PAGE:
The current featured ANS article is titled “Feminist Abolitionist Nursing,a” authored by Martha Paynter, MSc, RN; Keisha Jefferies, MN, RN; Leah Carrier, BScN, RN; and Lorie Goshin, PhD, RN. This article is published “open access” which means anyone can download the PDF at any time! We welcome you to do so, and to share your comments about this work with us on this blog! Here is a commentary about this work from primary author Martha Paynter:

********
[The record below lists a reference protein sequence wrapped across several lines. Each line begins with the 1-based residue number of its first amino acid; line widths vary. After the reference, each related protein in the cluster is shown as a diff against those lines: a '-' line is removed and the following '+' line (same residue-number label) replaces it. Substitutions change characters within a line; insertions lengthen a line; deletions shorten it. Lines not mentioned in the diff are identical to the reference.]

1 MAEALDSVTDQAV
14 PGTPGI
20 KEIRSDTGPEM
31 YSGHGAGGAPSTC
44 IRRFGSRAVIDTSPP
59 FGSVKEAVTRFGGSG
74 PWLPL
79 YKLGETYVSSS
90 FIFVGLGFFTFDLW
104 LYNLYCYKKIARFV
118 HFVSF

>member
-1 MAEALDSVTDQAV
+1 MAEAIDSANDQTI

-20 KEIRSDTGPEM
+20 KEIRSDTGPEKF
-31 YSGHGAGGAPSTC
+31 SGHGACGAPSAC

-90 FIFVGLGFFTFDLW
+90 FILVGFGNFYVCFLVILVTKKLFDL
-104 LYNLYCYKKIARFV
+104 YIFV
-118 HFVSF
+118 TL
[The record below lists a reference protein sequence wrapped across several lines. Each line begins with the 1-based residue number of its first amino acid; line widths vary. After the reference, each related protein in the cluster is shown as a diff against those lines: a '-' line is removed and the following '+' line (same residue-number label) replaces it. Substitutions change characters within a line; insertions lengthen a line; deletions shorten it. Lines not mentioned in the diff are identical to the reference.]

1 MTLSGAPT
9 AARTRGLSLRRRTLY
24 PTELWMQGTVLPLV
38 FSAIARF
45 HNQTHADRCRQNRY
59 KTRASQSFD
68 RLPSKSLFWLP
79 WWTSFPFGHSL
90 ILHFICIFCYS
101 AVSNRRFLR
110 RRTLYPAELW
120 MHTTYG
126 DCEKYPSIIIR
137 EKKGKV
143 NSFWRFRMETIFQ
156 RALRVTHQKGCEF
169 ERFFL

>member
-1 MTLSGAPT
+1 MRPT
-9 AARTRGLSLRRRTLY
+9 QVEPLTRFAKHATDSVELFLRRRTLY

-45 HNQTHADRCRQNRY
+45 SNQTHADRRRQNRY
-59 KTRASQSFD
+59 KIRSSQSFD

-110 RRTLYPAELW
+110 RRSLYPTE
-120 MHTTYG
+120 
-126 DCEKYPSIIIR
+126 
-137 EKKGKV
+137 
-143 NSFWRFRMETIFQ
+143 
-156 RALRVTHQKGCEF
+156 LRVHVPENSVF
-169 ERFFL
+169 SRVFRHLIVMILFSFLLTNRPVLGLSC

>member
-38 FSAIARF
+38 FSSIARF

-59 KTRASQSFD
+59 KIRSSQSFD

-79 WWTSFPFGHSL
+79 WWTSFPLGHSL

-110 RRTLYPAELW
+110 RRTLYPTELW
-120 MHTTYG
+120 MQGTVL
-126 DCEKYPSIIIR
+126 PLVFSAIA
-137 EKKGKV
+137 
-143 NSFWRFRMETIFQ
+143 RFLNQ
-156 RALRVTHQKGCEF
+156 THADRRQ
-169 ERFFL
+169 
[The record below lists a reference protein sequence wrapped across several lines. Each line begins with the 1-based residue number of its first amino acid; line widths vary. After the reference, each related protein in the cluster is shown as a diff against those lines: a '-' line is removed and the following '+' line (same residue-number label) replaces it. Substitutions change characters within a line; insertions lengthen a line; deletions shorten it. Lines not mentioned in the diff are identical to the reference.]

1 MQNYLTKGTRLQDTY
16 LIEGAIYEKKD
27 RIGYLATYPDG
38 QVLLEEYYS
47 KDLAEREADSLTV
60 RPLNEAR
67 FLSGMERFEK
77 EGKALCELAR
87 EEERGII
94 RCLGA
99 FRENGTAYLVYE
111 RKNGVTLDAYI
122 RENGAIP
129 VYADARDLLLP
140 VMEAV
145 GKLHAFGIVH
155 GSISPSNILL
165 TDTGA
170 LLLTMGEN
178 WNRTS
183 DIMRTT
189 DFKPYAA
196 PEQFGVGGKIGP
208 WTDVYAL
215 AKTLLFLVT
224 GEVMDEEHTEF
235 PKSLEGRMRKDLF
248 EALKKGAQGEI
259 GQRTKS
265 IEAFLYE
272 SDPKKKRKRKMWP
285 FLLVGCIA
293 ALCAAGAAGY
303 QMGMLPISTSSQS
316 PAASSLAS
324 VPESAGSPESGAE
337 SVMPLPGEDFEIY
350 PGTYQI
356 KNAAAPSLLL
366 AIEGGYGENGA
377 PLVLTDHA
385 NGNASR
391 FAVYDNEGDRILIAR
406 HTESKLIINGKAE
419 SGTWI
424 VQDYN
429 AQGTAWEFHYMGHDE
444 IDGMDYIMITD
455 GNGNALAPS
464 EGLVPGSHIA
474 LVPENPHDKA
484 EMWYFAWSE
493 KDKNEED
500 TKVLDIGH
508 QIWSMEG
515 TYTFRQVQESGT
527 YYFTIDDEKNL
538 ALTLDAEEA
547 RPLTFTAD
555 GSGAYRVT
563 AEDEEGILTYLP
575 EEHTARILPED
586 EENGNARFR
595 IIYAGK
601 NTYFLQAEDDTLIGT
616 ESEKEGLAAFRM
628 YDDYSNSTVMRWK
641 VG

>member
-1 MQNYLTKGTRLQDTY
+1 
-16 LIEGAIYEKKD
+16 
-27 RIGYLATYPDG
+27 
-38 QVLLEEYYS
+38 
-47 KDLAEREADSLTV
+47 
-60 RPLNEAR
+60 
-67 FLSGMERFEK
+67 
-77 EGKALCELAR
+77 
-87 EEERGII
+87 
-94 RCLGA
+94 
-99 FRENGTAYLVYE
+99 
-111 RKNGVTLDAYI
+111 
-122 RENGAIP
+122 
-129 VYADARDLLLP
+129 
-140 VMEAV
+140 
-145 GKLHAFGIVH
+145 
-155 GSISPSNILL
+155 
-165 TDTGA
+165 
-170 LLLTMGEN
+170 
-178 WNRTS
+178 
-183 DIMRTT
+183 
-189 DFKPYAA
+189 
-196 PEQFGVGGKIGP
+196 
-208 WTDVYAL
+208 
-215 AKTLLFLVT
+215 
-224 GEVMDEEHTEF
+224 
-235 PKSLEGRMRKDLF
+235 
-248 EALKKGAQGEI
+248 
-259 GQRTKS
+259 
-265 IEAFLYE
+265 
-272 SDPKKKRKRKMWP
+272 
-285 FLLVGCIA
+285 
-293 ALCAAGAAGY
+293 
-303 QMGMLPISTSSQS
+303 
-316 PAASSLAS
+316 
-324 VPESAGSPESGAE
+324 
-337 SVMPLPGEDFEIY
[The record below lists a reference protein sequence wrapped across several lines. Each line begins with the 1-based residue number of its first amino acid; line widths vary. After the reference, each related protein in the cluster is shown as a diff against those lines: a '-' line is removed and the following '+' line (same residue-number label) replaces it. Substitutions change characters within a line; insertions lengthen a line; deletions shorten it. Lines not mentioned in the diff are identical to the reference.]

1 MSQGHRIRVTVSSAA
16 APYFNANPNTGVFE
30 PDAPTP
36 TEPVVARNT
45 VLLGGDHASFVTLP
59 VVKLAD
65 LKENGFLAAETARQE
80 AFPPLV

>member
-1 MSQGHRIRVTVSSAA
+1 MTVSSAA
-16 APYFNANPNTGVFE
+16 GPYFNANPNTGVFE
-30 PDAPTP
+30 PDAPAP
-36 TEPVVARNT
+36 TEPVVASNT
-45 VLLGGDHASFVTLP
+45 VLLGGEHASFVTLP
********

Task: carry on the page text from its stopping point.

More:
COVID-19, the dominant theme in health care discourse for the past two years, has forced a new level of reckoning among care providers about the ethics of incarceration when prisons are so vulnerable to infectious disease transmission. At the same time, health care providers are recognizing the violence of policing and imprisonment, often lethal, is disproportionately borne by Black and Indigenous people. These twinned socio-clinical crises have served as the background to rising levels of consciousness and consideration of abolition- a movement to end policing and prisons and create alternatives that support communities to thrive. Abolition feminism recognizes the connectedness between gender discrimination and violence against women, trans and nonbinary people with the bias and violence of the criminal justice system, and resists impulses to respond to gendered social harms with further investment in carceral controls. The aims of nursing- to heal, to support, to prevent harm- conflict intractably with the operations and intentions of prisons and policing. Situated in the medical heteropatriarchy, nursing resistance of health institutional subordination and prison operations requires complex feminist praxis. It also requires challenging white supremacy within nursing, and the proximity of nursing to colonial and racist systems of control. Our paper is a call for action for nursing to reject the taken-for-grantedness of carceral responses to social harm; to recognize the urgency of abolition to address the escalating numbers of women, trans and nonbinary people experiencing incarceration, and the gendered harms of imprisonment; and to adopt abolitionist ethics in research, policy, and practice through creativity, solidarity, and persistence.